Levi Strauss (LEVI) could be an offering an opportune entry point according to some prominent voices on Wall Street.
Shares of the recently IPO'd company are plunging on Wednesday, moving double-digits to the downside in morning trading after reporting less-than-stellar earnings and forecasting a tougher second half ahead on Tuesday evening.
However, many on Wall Street are sticking by the stock and its roadmap for growth given the one-time impairments that tempered Tuesday's earnings results.
The earnings decline largely was blamed on costs linked to its March listing on the New York Stock Exchange. Adjusting for that cost, Levi Strauss earned 17 cents per share, beating the Street consensus forecast of 15 cents per share but still down significantly from the year prior.
"Adjusted diluted EPS for the second quarter of 2019 was $0.17. Let me repeat, $0.17, which is down 21% over prior year," CFO Harmit Singh said. "The EPS decline was greater than adjusted net income decline due to the shares we issued in connection with our IPO."
The underlying results for the quarter were encouraging as well, as both Europe and Asia marked double-digit sales gains as denim fashion picks up in each region. International sales now account for almost 60% of revenue for the company and CEO Chip Bergh told analysts there remains room to run.
Further, both direct-to-consumer and womenswear showed strong improvement from the prior year, indicating key components of Levi's overall post-IPO growth strategy.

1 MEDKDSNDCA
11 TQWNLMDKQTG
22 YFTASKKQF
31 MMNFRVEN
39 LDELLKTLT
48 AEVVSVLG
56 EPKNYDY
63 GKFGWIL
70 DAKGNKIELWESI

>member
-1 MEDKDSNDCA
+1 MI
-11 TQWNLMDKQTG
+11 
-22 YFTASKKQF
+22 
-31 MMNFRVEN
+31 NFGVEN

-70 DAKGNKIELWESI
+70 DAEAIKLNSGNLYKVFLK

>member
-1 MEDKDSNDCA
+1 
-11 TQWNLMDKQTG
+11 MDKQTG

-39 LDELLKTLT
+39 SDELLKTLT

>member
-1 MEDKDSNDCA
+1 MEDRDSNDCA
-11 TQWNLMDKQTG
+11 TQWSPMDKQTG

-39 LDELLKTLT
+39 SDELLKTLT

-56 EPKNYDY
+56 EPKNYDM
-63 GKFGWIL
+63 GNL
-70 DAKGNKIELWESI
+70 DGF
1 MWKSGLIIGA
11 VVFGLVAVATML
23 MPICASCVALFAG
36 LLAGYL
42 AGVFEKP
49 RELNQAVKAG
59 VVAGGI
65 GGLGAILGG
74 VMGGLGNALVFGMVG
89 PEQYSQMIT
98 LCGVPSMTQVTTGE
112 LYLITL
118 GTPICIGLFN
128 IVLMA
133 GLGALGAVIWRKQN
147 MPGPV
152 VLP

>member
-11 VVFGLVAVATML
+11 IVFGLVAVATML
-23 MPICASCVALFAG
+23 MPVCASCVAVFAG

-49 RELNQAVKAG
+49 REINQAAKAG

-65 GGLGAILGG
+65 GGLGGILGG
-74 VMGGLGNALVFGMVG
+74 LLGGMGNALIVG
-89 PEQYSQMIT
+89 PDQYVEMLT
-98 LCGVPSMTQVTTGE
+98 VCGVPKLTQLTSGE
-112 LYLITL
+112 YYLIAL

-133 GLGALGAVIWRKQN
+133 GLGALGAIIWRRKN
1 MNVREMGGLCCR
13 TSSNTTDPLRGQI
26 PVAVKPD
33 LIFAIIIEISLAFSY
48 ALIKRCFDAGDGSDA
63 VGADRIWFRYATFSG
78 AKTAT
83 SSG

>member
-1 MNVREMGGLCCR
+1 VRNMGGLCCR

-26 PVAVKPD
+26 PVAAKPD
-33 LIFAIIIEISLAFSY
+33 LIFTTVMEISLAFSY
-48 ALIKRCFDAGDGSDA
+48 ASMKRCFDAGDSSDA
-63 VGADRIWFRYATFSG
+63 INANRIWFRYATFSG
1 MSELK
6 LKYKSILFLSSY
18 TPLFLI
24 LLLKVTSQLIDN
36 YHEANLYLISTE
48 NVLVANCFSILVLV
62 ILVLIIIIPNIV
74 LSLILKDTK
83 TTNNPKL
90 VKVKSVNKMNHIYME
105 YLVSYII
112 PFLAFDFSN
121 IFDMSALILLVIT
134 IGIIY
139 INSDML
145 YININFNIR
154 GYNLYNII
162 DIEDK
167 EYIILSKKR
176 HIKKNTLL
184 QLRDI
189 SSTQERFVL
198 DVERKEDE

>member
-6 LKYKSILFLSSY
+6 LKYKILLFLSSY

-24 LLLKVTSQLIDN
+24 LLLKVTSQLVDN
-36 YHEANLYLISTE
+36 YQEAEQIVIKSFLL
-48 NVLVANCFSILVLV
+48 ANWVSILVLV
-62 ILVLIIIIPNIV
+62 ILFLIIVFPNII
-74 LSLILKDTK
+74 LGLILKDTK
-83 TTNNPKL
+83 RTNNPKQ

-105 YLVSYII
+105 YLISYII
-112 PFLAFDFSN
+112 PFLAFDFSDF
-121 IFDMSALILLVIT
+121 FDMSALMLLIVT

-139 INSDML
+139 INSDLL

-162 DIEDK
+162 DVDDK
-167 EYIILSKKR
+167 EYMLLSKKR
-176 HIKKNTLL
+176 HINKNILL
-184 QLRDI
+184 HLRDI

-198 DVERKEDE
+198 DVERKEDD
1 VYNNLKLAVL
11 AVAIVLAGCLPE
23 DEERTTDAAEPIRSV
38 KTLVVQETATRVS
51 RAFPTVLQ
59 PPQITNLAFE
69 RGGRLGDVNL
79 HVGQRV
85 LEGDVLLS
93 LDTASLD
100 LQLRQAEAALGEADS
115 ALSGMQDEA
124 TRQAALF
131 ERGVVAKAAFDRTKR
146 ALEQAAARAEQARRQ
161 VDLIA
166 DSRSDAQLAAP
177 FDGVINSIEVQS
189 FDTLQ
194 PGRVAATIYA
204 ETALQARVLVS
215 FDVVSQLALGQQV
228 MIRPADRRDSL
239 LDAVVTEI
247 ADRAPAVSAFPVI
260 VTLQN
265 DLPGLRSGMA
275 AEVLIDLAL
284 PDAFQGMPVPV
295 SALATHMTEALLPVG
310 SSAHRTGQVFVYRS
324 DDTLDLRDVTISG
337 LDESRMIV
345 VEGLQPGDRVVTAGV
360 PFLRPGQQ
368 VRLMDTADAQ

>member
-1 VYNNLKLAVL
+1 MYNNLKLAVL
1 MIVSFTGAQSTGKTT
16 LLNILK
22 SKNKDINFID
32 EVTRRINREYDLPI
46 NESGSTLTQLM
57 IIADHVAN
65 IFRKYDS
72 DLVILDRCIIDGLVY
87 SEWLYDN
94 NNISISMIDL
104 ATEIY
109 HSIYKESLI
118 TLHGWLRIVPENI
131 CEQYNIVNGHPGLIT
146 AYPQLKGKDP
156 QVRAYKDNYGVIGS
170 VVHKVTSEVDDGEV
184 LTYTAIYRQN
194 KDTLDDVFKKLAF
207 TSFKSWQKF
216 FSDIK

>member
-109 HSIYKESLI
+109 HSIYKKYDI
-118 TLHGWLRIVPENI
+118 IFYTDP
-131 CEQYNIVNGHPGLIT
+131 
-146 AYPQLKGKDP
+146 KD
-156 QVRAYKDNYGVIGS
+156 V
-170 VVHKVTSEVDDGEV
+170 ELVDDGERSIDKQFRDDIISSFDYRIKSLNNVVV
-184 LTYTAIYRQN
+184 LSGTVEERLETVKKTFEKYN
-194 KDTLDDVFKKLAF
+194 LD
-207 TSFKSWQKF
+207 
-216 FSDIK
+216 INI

"Direct-to-consumer, which for us includes the brick-and-mortar stores and e-commerce sites we operate, grew 14% for the quarter in total and has now grown double digits for 13 consecutive quarters," Bergh said. "Our total women's business grew 16% in the quarter, which was the 16th consecutive quarter of growth in women's, with each of last 10 quarters being double-digit growth."
Given the metrics and the growth factors ahead long term, many on Wall Street see a key opportunity to fit into Levi's stock at a more attractive multiple.
"Levi's reported adjusted 2Q (Mar-May) EPS of $0.17 (or 4 cents above the apples-to-apples Street Consensus at $0.13) with the +5% or $7M Operating Income beat comprised of +9% constant currency revenue growth," J.P. Morgan analyst Matthew Boss said, highlighting the misleading headline figures."Moving forward, we see continued "Beat & Raise" opportunity in the back-half (despite the Black Friday shift) with management's 2H19 guide embedding a -950bps sequential slowdown in average 2/3-year stacks relative to 1H19."
In that context, perhaps the guidance was conservative rather than simply poor. Boss believes the company is only scratching the surface of its key growth focuses at this point and could provide solid returns for investors in coming quarters. He reiterated his "Outperform" outlook moving forward.
"We would recommend buying any weakness on U.S. wholesale concerns given that this is a rare liquidity event for a stock still with such a small float," Evercore ISI analyst Omar Saad said even more bullishly. "With the company just scratching the surface on digital marketing and finding unique ways to introduce the brand to a wider audience, this American "Brandsformation" story should continue to resonate globally and support outsized top and bottom-line growth."
Given the ability for the company to continue building that story and accelerate key opportunities in DTC, international expansion, particularly in China, and in womenswear, there is a great deal of room to grow revenue even if department stores and one-time charges might obscure that view.For a look at what the charts are touting for entry points, click here.